This sets THE GORGON apart from Hammer’s earlier Frankenstein and Dracula titles, which often evinced the aesthetic of robust action film: colorful, dynamic, exciting. THE GORGON is more stately and sad. The narrative is in no hurry to string shock scenes together, and the suspense is minimal, restricted to a few key points. Instead, the film’s goal is, clearly, to work on an emotional level by emphasizing the doomed romance. The result may not jerk quite as many tears as the ending of TITANIC, but it works on its own level quite well.
As one would expect from a Hammer production, the sets, costumes, and photography all combine to create a wonderfully atmospheric version of a haunted European landscape, which belongs more properly to the realm of imagination that reality. The period detail may or may not be correct, but it does not matter: the film takes place in that same self-contained universe that is home to all Hammer horrors.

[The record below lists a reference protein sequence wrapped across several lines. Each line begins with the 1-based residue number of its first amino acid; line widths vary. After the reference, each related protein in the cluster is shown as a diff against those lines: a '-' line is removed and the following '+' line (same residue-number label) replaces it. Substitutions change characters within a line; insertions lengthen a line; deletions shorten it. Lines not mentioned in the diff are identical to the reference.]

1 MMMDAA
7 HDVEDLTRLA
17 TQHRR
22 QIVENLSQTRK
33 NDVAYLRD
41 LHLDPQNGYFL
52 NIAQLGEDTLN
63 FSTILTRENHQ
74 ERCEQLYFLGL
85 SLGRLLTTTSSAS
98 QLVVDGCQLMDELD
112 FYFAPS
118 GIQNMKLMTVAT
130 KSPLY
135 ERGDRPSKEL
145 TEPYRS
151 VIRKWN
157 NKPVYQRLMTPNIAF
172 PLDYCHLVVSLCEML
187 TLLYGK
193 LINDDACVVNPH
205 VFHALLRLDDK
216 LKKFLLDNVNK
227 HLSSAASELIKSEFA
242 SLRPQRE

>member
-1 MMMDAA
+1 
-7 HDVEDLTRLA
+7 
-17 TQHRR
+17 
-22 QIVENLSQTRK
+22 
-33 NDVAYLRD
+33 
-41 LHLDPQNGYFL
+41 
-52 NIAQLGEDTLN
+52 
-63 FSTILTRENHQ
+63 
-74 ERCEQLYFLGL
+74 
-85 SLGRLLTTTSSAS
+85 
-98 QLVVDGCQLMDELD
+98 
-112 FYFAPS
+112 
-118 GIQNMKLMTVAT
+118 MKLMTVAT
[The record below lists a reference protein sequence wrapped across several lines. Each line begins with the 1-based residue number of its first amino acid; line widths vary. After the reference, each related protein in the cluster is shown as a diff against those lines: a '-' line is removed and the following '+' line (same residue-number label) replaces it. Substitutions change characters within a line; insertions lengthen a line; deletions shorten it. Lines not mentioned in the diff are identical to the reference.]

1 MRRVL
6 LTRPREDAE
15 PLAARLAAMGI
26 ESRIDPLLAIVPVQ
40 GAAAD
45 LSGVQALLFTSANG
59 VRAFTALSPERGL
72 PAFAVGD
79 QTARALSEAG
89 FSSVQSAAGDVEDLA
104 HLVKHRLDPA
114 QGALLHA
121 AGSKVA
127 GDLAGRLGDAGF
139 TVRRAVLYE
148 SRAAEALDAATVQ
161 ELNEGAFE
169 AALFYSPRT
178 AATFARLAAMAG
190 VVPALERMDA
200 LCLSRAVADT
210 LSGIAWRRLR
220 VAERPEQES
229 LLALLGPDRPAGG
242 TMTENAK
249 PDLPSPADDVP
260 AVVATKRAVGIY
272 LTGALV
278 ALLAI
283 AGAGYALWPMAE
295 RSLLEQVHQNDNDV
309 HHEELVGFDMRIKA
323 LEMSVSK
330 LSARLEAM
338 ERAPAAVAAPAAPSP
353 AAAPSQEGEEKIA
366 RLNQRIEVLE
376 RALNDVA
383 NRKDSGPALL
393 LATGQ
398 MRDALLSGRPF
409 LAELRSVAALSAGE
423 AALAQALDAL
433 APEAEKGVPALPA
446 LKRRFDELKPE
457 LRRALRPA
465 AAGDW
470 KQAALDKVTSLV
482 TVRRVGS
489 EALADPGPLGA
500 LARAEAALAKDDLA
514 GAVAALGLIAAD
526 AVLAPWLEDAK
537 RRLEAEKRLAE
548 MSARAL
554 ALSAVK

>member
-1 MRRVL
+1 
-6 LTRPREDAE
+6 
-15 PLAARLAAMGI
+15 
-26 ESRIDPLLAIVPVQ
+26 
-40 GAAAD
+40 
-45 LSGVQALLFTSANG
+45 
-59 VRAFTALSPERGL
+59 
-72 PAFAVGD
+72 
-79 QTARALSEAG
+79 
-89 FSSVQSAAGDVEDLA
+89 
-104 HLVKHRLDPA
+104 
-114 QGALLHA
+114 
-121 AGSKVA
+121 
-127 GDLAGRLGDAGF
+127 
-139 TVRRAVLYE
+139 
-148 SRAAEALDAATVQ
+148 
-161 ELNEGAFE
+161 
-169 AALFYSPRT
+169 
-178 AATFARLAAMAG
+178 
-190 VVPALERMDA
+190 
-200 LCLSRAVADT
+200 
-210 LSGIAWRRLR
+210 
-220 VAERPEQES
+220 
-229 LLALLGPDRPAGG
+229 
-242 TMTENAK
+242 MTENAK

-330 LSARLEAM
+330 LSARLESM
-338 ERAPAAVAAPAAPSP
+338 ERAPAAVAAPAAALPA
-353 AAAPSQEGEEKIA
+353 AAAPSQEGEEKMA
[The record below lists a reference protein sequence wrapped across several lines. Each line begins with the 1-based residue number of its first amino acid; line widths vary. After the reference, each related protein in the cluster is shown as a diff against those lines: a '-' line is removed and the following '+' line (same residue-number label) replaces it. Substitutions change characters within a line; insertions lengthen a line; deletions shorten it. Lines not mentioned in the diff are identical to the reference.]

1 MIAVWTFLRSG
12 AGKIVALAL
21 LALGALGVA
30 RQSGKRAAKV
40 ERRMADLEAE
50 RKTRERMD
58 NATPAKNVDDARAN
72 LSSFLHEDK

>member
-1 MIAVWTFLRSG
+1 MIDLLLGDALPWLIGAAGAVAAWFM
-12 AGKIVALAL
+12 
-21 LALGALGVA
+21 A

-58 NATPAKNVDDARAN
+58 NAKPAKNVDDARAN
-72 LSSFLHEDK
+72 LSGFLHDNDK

Horror stars Lee and Cushing also do expert work. As was usually the case, their combined efforts create a wonderful sort of chemistry that is more than the sum of its parts, making them the greatest duo in the history of the horror genre. The script even contrives to play a little game with audience expectations, delaying the inevitable confrontation between the two stars until viewers have just about given up hope — and then springing it on them after it seemed that it would not be happening after all.
Cushing delivers another variation on his Frankenstein persona, a doctor who runs an asylum and serves as a cornoer, but his villainy is more ambiguous. Clearly, he is covering up the truth, but he appears to be doing out of concern, even love, for Carla. For all his cold-heared precision, he ultimately succumbs to his emotions, risking his life to confront Carla in her Gorgon form – and failing because he cannot resist the urge to gaze upon her face.
Lee gets a rare opportunity to shine in a heroic role as the gruff, sarcastic Meister, taking the attributes he usually used to invoke fear (e.g., his imposing stature) and turning them to the side of the angels. The actor has a wonderful moment when Meister warns the local constable (Patrick Troughton) that the townsfolk had better not try to run him out of town (as they did his predecessor). Coming from anyone else, the line would sound like an empty threat (is Meister saying he will take on an entire mob, single-handed?), but Lee’s delivery imbues the words with conviction. (You’re almost sorry he never gets to make good on his threat.)